Author: Mira Grant
Rating: 3.5 Stars
Review By: Shana
Mira Grant certainly has a knack for exciting stories, deep conspiracies, and gross outs. Sal Mitchell (formerly Sally) has a second lease on life. Six years earlier she was in a car accident that, by all accounts, should have proved fatal. But as the daughter of an army colonel who also happens to be the head of the U.S. Army Medical Research Institute of Infectious Diseases (USAMRIID), she has been among the first people to get an intestinal bodyguard (the euphemism for the tape worm in her body, engineered to act as a medical implant). Instead of dying, she finds herself waking up in a hospital with no memory, facing a long road to recovery.
In the present day, Sal has spent six years relearning everything from language to coordination to social niceties. She has carved out a new life, though still under the guardianship of her parents (despite being 27 years old). She has a satisfying job at an animal shelter, a loving boyfriend who is a parasitologist, a chance to have better relationships with her family than her pre-accident self enjoyed, oh - and standing appointments at SymboGen.
SymboGen is the massive and profitable company that has the patent on the intestinal bodyguard. In the aftermath of her accident, Sal has had a host of health issues and has needed extensive therapy (both psychological and behavioral). SymboGen not only covers the costs and keeps her close, but seem to be observing nearly every aspect of her life. Though SymboGen has worked hard to present a PR face of being a benevolent do-gooder, Sal is suspicious of them and their intentions.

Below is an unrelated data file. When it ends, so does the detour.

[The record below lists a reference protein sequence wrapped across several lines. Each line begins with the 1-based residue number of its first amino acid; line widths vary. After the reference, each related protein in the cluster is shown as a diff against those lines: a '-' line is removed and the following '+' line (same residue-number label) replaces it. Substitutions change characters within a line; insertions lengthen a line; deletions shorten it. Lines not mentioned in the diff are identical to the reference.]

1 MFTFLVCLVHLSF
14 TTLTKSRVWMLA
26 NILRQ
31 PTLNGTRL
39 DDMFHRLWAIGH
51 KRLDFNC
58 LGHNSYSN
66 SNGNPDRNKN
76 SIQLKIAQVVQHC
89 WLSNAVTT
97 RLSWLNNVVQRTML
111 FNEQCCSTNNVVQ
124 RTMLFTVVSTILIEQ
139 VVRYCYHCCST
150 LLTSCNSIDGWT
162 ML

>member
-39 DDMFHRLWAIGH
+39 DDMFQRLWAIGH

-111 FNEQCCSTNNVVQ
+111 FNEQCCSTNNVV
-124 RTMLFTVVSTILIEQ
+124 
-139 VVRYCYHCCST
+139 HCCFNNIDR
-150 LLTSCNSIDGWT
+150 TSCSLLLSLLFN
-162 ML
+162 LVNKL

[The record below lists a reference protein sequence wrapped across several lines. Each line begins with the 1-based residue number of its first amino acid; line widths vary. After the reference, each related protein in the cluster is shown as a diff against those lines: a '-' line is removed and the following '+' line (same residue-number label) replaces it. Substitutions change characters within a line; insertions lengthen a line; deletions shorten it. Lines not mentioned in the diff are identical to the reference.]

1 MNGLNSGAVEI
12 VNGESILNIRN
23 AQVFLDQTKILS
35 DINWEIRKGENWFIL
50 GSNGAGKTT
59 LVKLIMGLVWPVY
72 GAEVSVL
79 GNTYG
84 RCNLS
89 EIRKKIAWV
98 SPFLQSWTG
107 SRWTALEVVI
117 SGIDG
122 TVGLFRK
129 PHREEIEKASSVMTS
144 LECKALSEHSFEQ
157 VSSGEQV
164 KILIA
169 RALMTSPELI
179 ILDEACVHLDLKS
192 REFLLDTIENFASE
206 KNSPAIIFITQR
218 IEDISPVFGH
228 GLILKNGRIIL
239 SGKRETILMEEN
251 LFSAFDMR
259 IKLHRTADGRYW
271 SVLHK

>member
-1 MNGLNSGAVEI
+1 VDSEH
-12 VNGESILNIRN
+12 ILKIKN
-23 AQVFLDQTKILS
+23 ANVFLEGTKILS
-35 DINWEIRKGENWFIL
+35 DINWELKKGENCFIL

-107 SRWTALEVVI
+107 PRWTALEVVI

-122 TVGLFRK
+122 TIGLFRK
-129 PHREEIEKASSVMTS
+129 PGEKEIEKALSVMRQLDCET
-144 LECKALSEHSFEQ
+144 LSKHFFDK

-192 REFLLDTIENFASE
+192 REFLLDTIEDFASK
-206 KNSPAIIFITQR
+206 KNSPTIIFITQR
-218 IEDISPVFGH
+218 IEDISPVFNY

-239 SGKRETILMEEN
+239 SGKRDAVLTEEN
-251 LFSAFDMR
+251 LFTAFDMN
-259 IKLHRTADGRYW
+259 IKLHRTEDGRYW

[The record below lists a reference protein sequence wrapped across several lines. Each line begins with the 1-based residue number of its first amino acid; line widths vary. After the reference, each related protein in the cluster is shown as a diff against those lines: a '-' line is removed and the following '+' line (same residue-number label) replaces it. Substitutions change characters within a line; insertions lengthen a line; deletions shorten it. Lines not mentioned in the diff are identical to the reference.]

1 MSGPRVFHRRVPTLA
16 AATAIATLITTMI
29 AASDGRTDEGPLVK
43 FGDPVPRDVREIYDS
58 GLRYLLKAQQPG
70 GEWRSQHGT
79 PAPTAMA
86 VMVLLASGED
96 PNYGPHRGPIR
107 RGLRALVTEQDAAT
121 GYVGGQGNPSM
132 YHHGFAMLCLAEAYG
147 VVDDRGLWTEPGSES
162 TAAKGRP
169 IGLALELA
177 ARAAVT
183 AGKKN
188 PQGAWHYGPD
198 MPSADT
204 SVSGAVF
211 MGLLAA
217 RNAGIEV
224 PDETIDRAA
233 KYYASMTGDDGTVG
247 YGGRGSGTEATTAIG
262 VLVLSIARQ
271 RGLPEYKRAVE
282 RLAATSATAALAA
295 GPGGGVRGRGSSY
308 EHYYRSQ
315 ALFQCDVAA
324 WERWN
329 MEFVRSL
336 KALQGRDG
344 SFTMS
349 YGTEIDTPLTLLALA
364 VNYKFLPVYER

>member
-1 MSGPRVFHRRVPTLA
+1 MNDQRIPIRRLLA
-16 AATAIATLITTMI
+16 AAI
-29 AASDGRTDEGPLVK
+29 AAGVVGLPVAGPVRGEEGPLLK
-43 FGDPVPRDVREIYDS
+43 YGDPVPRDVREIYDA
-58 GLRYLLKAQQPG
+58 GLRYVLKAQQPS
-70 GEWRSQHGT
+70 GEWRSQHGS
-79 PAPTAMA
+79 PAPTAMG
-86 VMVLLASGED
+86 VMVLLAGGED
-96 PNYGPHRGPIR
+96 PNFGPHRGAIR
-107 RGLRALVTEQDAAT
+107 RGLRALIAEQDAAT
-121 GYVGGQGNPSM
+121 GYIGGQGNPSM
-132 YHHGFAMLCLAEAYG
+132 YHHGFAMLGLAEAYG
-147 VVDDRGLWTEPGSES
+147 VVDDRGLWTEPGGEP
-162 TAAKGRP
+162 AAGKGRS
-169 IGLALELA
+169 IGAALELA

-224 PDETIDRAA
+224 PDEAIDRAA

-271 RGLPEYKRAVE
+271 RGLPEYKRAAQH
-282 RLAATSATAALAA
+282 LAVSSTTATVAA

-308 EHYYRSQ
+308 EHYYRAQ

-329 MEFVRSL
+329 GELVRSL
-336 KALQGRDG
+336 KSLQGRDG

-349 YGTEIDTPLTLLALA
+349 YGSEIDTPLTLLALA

The book moves well and has perfectly serviceable characters. The reader isn't particularly surprised as it becomes increasingly clear that the intestinal bodyguards aren't as harmless as they are billed, or when SymboGen's intentions are revealed to be firmly focused on the bottom line and instead of the public good. A massive company with impure motives? Not particularly groundbreaking. The idea that the majority of earth's inhabitants have swallowed (pun intended) what SymboGen was selling strains credulity a bit (humans have a fairly pronounced ick factor and willingly becoming the symbiote of a parasitic tape worm would have definitely triggered it). But there is an interesting blend of science into this fiction, and as major players are revealed in the book we meet far more interesting characters (though one certainly qualifies as a partial stereotype), and some nicely conflicting aims. The war is coming, and it seems everyone will have to pick sides. First in a trilogy.
My love of reading was sparked in 3rd grade by the promise of personal pan pizzas via the BOOK IT! Program. Hmmmm... any chance that someone might give adults free food for reading? Asking for a friend...